Derek: At least in terms of professional or the technology landscape It's A.I. I mean I studied A.I. in school, of course we went into, I think the second A.I. winter right after I got out of school. Luckily as we talked earlier, I got the second best physicist which put me on a different track, but the speed at which we're going, is mind boggling. So even to the listeners, if you want to get a sense of it, Google put a documentary movie together about Alpha Go and what you see is a couple things going on there. You see one, the first competition that they did where they won, but they lost like a game I think, which is part of that documentary. They had never even disclosed that they trained these models in the cloud, that they were running them on TPU’s that they had designed a specialized hardware, but it took up a whole room or so, it was very large and then they came back less than a year later and they trounced the number one player in the world and it was the size of a mini fridge apparently, I'm pretty close. I could be a little bit off, but it was two orders of magnitude smaller hardware footprint. It did everything faster and it just obliterated this guy, right. Then they came out with Alpha Go which had, no pre training whatsoever about how go is played. It goes back and whips the previous three generations of Alpha Go and it can run on two TPUs and those were the slow ones, not the fast ones they just announced today. And so when you look at it, we're looking at lots of data, lots of compute, even if it's specialized like FPGA A6 or keep using for training in the cloud to train these models. But these models are gonna come all the way out to your home to something that you're wearing within probably 2 to 3 years and they'll be able to execute these models instantaneously, zero latency, right for you in terms of speech translation, you know, dictation, all kinds of things. And so for me, I'm watching that and I'm saying: okay, the basic building blocks of the way we believe the brain kind of works. Some of that cutting edge theory isn't even close to what we're doing with deep learning, and so I think what you're going to see is you're going to see a massive proliferation of hardware, specialized hardware devices and chips to execute these models continue, but I think in the next five years you might see someone pop up and go I actually think I figured out the way individual neurons are communicating in a way that my model is going to two fold, two orders of magnitude better than the current deep neural networks that we have now that everyone is watching just get better and better at specialized tasks.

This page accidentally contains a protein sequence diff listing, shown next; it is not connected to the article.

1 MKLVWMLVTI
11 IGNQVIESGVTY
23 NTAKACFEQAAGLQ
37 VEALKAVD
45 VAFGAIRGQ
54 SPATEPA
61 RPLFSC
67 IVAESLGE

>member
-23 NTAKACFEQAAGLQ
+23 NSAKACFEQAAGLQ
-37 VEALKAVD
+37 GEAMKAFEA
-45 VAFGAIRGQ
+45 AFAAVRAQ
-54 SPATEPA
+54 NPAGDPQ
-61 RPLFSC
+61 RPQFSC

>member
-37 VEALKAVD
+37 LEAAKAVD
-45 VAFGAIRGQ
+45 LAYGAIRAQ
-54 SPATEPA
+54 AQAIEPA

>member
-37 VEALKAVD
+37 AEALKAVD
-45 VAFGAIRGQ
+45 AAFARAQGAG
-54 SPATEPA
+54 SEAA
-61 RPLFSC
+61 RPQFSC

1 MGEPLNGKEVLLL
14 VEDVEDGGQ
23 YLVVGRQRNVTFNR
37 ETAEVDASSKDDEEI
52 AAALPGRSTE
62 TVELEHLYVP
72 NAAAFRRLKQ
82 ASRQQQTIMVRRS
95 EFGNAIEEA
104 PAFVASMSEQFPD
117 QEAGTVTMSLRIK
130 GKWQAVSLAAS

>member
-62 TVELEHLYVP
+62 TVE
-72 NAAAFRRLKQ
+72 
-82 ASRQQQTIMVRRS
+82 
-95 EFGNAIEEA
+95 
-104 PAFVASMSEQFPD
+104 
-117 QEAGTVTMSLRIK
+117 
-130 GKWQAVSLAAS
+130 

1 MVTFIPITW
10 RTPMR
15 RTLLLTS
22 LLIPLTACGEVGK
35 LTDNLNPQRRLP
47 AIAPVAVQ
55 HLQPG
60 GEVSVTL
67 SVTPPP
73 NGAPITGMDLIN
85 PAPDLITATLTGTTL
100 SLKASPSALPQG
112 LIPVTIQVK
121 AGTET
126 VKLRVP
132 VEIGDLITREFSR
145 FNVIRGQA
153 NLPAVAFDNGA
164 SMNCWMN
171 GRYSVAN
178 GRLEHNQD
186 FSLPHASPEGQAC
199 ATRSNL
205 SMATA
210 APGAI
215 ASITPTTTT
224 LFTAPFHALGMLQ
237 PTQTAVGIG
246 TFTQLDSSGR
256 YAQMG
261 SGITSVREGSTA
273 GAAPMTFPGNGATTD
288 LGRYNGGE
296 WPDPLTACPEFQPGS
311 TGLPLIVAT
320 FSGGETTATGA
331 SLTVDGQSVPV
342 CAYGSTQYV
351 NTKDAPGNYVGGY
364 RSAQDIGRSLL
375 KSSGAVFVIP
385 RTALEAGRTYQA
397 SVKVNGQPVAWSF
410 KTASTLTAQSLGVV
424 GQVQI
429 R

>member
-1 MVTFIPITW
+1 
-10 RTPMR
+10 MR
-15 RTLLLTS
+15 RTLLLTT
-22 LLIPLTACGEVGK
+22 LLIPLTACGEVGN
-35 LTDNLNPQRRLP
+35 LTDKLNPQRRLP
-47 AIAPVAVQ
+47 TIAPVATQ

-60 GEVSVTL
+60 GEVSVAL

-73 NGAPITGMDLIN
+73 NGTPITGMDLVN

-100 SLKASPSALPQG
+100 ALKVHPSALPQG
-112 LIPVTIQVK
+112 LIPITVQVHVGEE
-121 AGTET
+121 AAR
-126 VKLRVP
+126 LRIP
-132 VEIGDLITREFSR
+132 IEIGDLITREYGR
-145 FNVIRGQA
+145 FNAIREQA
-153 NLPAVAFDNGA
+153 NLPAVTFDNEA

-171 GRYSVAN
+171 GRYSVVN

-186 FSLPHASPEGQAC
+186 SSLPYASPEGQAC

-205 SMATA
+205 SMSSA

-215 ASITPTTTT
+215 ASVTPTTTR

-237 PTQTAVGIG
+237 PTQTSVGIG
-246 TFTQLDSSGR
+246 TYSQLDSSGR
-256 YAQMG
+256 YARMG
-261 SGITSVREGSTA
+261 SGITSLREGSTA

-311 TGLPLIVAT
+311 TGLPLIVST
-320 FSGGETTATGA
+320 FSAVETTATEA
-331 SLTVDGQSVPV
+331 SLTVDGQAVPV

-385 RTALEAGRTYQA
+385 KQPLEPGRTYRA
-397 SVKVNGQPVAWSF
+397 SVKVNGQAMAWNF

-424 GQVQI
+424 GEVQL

Derek: I think there's a bunch of companies now going all the way to the bottom going, okay, let's figure out this very, very low level simulate neuron, which is a very bad abstraction for the way the brain supposedly actually works. Someone's going to figure this out, a couple it with specialized hardware and we're going to have our eyes open to a world that I think people don't feel they'll see in their lifetime. I really think we're going to see it, you know, within a decade, to be honest with you. I really do.
Mark: Well one last question. Well maybe two last questions. One is, what have you read recently? What's the last book or the best book you read recently that you would suggest to somebody?
Derek: So I buy books a lot. I have not read a book in probably four years, but I have them. So if I ever do retire, I have a lot of books to read. The last book that I actually am reading now is on how to train a puppy because I'm going to get a puppy soon. So that's kind of funny, but I do read lots of research papers, lots of blogs on technology. I read probably two, four hours every single day on stuff like that, but I actually just had never read an actual book and quite a long time, but I buy them all the time. I have them stacked in bookshelves and all waiting for me to have some copious free time.